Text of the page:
Never has it been more important than now for Uganda to enact the Anti-Homosexuality Bill 2009.
This is because, apparently, there’s rampant recruitment of Makerere University students into the gay lifestyle by certain groups using an inducement of Shs 800,000 monthly allowance!
On April 6, it was reported in the local media that Derrick Waiswa, leader of the ‘Coalition of Concerned Youth Against Homosexuality’ at Makerere University implored Stephen Tashobya, the Legal and Parliamentary Affairs Committee chairman, to pass the Anti-Homosexuality Bill into law because of this problem at their campus.
While it is not a new thing to hear of stories of such recruitment, especially in Ugandan boarding schools, this recent disclosure takes the recruitment to a whole new level. The large sums of money being offered are a clear indication of just how well-funded these pro-gay groups are. This is a blatant attempt at whitewashing homosexuality and brainwashing Ugandan university students who ordinarily might be turned off by the vice.
Those who are lured may be unduly induced into changing their minds about homosexuality, especially if they are getting paid. What makes recruitment even more tempting is the fact that at the moment Uganda’s economy is experiencing alarming inflationary pressures which are hitting the common man the hardest. Incidentally, this is not ‘free money’ as the recruited will be expected to recruit others in turn.
If homosexuality was such an honourable thing, pro-gay organisations wouldn’t need to bribe anyone to join them because people would just join out of their free will. The fact that the organisations have targeted Makerere University as their ‘recruiting ground’ is not surprising.
Being Uganda’s principal university, it is filled with intellectuals, many of whom may turn out to be Ugandan’s future leaders. If these could be persuaded into homosexuality, then the hope is that they could influence Ugandan society to gradually accept homosexuality. Secondly, universities are filled with youth and the homosexual lifestyle is mostly enjoyed by them.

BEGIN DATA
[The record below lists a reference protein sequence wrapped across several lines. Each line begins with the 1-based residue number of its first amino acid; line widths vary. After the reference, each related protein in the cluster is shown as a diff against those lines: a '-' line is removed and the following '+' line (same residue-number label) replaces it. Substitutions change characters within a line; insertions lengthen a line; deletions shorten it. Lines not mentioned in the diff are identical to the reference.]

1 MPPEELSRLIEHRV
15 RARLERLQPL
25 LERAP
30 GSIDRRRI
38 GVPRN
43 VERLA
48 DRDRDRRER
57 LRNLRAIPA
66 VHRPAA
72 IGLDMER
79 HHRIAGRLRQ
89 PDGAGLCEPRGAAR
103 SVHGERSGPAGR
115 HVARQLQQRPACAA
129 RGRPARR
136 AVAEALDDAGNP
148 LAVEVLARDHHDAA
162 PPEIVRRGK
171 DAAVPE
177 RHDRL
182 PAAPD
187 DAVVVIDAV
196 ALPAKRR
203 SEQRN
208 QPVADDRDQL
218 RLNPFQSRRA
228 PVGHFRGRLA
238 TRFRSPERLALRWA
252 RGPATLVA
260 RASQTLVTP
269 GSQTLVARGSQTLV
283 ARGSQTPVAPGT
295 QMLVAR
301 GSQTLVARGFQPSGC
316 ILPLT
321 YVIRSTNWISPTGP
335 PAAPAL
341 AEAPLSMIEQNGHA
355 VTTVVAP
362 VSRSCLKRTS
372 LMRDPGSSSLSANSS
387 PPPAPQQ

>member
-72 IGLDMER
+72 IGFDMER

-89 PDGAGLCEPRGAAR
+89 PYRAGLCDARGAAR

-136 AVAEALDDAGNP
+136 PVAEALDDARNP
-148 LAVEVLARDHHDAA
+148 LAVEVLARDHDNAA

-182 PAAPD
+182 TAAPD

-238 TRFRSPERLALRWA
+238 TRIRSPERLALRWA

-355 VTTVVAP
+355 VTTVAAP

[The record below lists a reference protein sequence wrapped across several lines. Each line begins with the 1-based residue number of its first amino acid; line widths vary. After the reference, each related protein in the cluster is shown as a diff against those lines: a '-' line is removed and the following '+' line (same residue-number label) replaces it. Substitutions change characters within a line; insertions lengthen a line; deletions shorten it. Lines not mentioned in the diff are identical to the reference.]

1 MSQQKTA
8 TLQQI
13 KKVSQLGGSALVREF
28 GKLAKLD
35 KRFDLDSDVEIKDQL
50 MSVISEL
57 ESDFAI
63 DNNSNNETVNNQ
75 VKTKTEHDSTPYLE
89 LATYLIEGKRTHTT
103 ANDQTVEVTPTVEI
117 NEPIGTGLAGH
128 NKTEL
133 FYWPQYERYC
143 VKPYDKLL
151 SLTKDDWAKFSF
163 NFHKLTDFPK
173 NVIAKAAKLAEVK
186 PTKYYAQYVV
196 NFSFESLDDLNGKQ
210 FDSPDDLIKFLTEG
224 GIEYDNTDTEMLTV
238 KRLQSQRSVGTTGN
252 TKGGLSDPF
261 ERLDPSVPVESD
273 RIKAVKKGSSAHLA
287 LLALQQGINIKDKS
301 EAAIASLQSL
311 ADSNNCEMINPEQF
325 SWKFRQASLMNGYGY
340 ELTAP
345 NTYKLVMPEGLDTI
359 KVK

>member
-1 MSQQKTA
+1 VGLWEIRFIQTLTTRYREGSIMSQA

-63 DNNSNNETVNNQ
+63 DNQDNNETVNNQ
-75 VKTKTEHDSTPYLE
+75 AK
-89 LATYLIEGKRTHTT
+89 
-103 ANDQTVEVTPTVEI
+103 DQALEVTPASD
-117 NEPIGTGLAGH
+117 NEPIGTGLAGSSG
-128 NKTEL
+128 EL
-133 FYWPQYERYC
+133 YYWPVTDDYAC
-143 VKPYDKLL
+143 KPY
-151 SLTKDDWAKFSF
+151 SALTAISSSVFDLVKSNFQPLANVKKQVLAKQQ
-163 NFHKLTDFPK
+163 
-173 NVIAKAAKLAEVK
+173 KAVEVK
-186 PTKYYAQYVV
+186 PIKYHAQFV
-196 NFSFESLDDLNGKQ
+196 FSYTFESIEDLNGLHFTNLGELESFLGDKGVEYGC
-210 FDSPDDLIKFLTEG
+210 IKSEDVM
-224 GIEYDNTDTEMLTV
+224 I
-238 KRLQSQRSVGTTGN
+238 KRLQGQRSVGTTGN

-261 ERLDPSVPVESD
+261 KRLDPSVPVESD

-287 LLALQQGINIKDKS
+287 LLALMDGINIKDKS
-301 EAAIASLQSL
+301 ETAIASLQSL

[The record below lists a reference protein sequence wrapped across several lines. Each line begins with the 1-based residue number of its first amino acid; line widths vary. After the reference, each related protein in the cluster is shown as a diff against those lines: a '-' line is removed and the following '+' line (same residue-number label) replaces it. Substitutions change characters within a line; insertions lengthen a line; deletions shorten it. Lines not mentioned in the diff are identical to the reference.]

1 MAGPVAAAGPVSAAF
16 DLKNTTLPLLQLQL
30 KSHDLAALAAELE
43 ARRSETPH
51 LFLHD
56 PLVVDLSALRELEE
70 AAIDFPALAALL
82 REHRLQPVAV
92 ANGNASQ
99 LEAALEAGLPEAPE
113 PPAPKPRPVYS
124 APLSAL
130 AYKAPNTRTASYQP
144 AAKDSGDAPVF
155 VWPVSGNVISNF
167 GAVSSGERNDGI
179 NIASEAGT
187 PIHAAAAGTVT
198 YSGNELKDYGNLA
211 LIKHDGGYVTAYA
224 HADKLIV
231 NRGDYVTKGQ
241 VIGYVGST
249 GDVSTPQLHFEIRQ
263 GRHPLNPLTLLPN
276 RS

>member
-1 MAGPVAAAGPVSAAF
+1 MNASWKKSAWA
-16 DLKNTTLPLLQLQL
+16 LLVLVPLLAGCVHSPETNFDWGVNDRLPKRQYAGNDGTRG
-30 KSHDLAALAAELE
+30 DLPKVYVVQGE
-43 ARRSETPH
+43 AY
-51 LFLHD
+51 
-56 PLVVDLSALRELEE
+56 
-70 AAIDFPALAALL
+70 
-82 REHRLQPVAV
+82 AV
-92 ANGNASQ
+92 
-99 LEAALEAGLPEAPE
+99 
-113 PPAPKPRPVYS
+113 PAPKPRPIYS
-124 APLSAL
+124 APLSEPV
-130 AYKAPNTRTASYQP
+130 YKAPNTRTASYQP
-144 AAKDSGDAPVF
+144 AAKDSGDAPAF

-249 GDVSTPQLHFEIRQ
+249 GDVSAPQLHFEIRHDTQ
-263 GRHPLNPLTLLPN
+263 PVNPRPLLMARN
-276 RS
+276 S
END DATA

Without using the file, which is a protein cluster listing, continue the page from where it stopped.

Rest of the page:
On April 7, 2011, it was reported in the local media that a petition bearing two million signatures supporting Ndorwa West MP, David Bahati’s Anti-Homosexuality Bill 2009 was presented to Edward Ssekandi, the Speaker of Parliament, by anti-gay activists led by Pastor Martin Ssempa. Two million signatures ought to count for something, don’t they?
The anti-gay activists identified 19 organisations that are promoting homosexuality in Uganda. During the meeting, Ssekandi said: “Since the bill was tabled, I have received numerous calls from the international community to throw it out, but I always tell them that I don’t have those powers.”
It has also come to light that, for some time now, pro-gay activists have been bombarding parliamentarians with emails, asking them to block Bahati’s bill. In Uganda’s Parliament, Ndorwa West MP David Bahati and the former minister of Ethics and Integrity, Dr Nsaba Buturo’s strong anti-homosexual stand has not gone unnoticed by the USA. According to whistleblower website ‘Wikileaks’, US officials, in a US diplomatic cable, accused Buturo of being one of the ‘key players ushering in a new era of intolerance in the region.’
Why is it that whenever anti-gay activists speak against homosexuality it is called ‘persecution’ but when pro-gay activists attack anti-gay activists the US is silent?
These are clear double-standards. The US, the world’s leading democracy, is the last place in the world where you’d expect this kind of discrimination. Whether Bahati’s bill eventually passes into law is not for American congressmen to decide but rather Ugandan MPs.
Ugandans cannot forget the worldwide condemnation that followed the murder of David Kato, a Ugandan homosexual, in January, 2011. The US government and the European Union took special interest in the case, urging the Uganda Police to investigate the murder “actively” and “vigorously.”
Nonetheless, despite the enormous wealth of pro-gay activists, Uganda should not be intimidated into cowering before this ‘socio-political push’ from the West to accept homosexuality here. Uganda must put her foot down and say “no” to homosexuality.
The writer is a concerned Ugandan citizen.